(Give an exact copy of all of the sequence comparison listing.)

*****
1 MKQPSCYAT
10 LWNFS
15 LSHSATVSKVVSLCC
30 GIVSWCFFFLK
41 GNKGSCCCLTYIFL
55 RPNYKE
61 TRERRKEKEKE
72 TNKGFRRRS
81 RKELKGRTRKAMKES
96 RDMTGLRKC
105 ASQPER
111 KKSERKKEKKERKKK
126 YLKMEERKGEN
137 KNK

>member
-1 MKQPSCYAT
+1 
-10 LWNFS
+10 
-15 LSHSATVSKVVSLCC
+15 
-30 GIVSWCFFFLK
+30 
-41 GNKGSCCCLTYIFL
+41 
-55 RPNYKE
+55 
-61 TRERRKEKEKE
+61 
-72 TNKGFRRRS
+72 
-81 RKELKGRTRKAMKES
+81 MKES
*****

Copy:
1 MKQPSCYAT
10 LWNFS
15 LSHSATVSKVVSLCC
30 GIVSWCFFFLK
41 GNKGSCCCLTYIFL
55 RPNYKE
61 TRERRKEKEKE
72 TNKGFRRRS
81 RKELKGRTRKAMKES
96 RDMTGLRKC
105 ASQPER
111 KKSERKKEKKERKKK
126 YLKMEERKGEN
137 KNK

>member
-1 MKQPSCYAT
+1 
-10 LWNFS
+10 
-15 LSHSATVSKVVSLCC
+15 
-30 GIVSWCFFFLK
+30 
-41 GNKGSCCCLTYIFL
+41 
-55 RPNYKE
+55 
-61 TRERRKEKEKE
+61 
-72 TNKGFRRRS
+72 
-81 RKELKGRTRKAMKES
+81 MKES